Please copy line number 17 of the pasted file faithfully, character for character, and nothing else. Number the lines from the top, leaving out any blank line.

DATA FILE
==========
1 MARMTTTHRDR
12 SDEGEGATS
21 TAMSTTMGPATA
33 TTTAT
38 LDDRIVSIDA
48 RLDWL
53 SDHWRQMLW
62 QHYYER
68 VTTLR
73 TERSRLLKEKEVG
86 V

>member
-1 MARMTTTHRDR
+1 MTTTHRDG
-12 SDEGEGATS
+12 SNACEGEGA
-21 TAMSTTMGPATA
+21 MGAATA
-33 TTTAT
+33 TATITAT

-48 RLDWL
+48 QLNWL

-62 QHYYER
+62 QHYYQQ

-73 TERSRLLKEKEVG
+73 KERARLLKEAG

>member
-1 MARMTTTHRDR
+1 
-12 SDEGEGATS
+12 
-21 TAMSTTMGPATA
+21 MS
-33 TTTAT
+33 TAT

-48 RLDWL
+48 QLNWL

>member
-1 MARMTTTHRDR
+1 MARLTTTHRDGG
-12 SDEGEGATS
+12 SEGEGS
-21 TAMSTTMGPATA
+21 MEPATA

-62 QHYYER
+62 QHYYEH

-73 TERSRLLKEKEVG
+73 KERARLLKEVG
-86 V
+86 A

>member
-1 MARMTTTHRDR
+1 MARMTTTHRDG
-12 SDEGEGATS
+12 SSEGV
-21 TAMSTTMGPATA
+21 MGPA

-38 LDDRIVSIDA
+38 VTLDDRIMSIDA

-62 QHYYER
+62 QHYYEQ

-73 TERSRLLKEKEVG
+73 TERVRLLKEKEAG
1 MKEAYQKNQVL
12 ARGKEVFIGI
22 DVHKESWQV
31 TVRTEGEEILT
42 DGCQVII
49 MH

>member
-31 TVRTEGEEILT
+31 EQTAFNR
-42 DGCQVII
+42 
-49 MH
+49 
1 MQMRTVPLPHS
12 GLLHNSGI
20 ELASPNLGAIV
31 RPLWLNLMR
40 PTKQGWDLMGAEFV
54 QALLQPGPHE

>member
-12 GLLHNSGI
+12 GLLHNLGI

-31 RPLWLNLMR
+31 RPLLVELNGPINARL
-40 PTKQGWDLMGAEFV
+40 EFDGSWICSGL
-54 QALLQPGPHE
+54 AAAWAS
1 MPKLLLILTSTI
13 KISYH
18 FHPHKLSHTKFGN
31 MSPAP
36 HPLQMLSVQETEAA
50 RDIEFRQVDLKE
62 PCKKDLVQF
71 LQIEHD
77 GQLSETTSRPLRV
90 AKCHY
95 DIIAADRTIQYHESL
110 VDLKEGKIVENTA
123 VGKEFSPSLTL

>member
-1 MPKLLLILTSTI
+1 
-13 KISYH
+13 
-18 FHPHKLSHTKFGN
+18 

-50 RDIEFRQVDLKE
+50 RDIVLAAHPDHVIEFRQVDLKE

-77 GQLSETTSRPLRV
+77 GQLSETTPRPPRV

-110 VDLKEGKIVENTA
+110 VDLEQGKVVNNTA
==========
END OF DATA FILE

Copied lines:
-21 TAMSTTMGPATA